Therrien: “We scored just eight fewer goals than the Chicago Blackhawks.”

Bergevin (paraphrasing): “Hey, the New York Rangers were winning a bunch of 2-1 games, so let’s keep doing what we’re doing.”

Yes, the NHL is a league where defense and goaltending are highly important facets of the game, but at what point does the balance go off?

There are plenty of warning signs that the Canadiens could face a severe dip if the current “Carey can handle it” plan falls through.

They’ve been a weak possession team. Spin goal totals whichever way you’d like, but the bottom line is that their 221 goals for tied the Pittsburgh Penguins for the least of any playoff team last season.

While the Penguins acquired in-his-prime polarizing sniper Phil Kessel this summer, the Canadiens didn’t do much beyond adding fading polarizing sniper Alexander Semin and polarizing pest Zach Kassian to the mix.

Yes, Max Pacioretty deserves the accolades heaped upon him from sources including Jonathan Quick. It’s true that P.K. Subban can lead the charge on offense to an often dazzling degree. Semin could regain his self-confidence and upstarts like Alex Galchenyuk could make significant strides in their game.

Still, Therrien is considered a taskmaster and defense first-second-and-third sort of coach, so it wouldn’t be prudent to expect him to implement changes that would drastically boost offense.

If goals come, it will be in some combination of better shooting luck, nice work from the likes of Semin and improvement from within.

When you take everything under consideration, it’s tough to shake the impression that Montreal is more or less asking Price to repeat his all-world work from 2014-15.

Blues’ biggest question: Are they good enough down the middle?


Jonathan Toews. Anze Kopitar. Jeff Carter. Patrice Bergeron. Sidney Crosby. Evgeni Malkin. Pavel Datsyuk. Henrik Zetterberg.

Teams that win the Stanley Cup almost always have an elite center. As you can see, some of them even have two.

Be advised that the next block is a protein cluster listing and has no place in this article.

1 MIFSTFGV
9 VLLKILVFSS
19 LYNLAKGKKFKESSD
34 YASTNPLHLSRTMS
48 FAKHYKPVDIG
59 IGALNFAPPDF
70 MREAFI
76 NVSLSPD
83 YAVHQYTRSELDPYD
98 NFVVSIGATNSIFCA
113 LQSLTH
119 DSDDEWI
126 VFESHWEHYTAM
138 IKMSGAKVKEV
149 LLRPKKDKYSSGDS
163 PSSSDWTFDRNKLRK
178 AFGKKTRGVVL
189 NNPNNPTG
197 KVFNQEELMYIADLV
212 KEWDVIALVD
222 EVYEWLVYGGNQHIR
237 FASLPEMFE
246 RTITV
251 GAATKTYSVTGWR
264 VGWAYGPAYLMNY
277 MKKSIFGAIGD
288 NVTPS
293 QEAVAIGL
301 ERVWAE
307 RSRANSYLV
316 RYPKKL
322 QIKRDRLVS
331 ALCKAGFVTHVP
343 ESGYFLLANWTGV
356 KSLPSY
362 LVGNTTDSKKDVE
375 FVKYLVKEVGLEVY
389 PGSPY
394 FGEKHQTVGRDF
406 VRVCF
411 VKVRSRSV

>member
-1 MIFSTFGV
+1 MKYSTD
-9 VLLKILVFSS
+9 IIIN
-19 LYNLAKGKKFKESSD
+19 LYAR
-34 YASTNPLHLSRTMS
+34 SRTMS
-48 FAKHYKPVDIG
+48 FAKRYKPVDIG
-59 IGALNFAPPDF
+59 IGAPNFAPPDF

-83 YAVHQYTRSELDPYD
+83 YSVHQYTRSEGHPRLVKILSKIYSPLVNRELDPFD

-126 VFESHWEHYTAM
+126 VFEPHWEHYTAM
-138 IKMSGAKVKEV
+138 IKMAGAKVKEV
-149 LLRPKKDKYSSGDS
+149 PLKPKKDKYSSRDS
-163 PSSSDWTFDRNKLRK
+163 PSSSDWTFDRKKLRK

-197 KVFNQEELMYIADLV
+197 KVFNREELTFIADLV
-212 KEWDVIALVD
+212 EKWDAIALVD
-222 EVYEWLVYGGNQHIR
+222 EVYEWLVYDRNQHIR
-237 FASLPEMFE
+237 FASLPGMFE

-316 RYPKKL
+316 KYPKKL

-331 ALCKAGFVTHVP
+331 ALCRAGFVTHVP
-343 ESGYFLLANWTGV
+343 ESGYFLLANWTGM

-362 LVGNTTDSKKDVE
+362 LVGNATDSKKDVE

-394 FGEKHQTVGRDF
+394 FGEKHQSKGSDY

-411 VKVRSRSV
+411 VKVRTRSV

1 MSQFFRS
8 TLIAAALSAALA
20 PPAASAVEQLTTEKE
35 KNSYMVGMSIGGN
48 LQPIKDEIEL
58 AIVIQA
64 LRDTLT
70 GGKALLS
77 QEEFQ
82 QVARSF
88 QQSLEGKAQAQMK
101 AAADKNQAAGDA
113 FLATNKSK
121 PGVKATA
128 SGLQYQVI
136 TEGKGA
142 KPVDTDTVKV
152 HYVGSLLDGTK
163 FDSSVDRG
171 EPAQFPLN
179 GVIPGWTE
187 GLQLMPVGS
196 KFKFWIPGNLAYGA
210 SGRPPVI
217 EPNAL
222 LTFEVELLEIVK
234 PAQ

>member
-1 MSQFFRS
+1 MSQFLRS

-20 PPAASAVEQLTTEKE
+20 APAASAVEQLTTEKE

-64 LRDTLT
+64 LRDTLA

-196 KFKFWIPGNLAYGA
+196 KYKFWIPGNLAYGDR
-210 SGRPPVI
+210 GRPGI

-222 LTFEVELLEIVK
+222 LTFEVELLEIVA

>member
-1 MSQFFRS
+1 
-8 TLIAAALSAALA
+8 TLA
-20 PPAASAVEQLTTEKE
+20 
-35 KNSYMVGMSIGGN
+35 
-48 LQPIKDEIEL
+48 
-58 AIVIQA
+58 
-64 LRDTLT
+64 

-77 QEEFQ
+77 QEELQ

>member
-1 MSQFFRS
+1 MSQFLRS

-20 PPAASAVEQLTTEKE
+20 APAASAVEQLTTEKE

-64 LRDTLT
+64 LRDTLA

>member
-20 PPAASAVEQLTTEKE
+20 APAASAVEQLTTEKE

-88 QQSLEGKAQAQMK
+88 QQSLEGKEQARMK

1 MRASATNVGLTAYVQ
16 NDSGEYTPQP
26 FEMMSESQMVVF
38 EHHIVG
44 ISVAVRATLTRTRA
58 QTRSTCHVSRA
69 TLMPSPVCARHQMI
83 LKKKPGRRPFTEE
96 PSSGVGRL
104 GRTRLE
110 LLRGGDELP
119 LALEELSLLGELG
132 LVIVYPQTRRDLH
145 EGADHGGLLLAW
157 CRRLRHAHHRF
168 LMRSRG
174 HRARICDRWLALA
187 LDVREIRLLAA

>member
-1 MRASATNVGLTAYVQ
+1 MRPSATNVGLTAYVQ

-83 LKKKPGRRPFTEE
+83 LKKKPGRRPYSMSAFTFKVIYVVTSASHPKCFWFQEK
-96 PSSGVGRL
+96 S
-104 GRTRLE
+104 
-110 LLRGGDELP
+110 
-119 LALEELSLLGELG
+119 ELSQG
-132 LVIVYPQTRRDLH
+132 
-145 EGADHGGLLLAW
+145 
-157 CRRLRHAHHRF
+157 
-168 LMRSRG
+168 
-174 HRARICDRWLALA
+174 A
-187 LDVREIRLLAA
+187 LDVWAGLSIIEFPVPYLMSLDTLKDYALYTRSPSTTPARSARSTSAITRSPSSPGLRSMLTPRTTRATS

Do the St. Louis Blues?

The answer to that will depend on your definition of elite. If it’s a generous one, then maybe Paul Stastny gets the nod. Otherwise, it’s hard to answer yes.

Next season, the Blues’ top two lines could look something like this:

Alex Steen – Paul Stastny — David Backes
Jaden Schwartz — Jori Lehtera — Vladimir Tarasenko

If one of Dmitrij Jaskin, Ty Rattie or Robby Fabbri can step into a top-six role, coach Ken Hitchcock has said that Backes could be moved to the third line.

Regardless of how the lines shake out, it’s no surprise that the Blues were left wanting more from Stastny, their big free-agency signing from last summer.

“Paul Stastny needs to be a bigger part of our group,” GM Doug Armstrong said. “We need him to be a bigger and better part of our team.”

Stastny had 46 points in 74 games last season. He then managed just one goal, with no assists, in the Blues’ six-game playoff loss to the Wild.

Not enough from a player who was supposed to be a difference-maker in the tough Western Conference.

“I think in every sport if you’re strong up the middle you’re usually a strong team,” Capitals coach Barry Trotz said, per Yahoo Sports. “The center icemen seem to be the catalyst, usually offensively. They’re the guys who have the puck the most and make maybe the most decisions on the ice based on the number of touches they have in a game.”

Which is why there’s so much excitement in Washington about young Evgeny Kuznetsov.

But we digress.

The Blues are obviously a strong team. Their regular-season record is proof of that. But they haven’t been able to win that elusive Cup, so it’s only natural to pore over their roster in search of why.

Their lack of a truly elite center — and this goes for good teams like the Wild, Predators, Canadiens, Rangers, and Jets — may be as good an answer as any.

Related: Doug Armstrong is under pressure